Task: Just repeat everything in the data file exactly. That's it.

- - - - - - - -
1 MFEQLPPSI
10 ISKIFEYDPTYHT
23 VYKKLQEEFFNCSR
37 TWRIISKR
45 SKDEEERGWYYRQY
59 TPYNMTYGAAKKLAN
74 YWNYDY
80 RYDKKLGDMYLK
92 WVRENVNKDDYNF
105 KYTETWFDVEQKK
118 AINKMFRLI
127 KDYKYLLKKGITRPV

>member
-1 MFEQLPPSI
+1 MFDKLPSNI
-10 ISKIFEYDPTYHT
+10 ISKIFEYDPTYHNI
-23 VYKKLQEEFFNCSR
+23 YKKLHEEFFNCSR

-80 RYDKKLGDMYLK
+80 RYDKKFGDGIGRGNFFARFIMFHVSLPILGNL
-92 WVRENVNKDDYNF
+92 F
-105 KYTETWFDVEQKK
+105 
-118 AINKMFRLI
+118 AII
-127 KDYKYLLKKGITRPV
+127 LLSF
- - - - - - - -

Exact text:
1 MFEQLPPSI
10 ISKIFEYDPTYHT
23 VYKKLQEEFFNCSR
37 TWRIISKR
45 SKDEEERGWYYRQY
59 TPYNMTYGAAKKLAN
74 YWNYDY
80 RYDKKLGDMYLK
92 WVRENVNKDDYNF
105 KYTETWFDVEQKK
118 AINKMFRLI
127 KDYKYLLKKGITRPV

>member
-1 MFEQLPPSI
+1 MFDKLPSNI
-10 ISKIFEYDPTYHT
+10 ISKIFEYDPTYHNI
-23 VYKKLQEEFFNCSR
+23 YKKLHEEFFNCSR

-80 RYDKKLGDMYLK
+80 RYDKKFGDGIGRGNFFARFIMFHVSLPILGNL
-92 WVRENVNKDDYNF
+92 F
-105 KYTETWFDVEQKK
+105 
-118 AINKMFRLI
+118 AII
-127 KDYKYLLKKGITRPV
+127 LLSF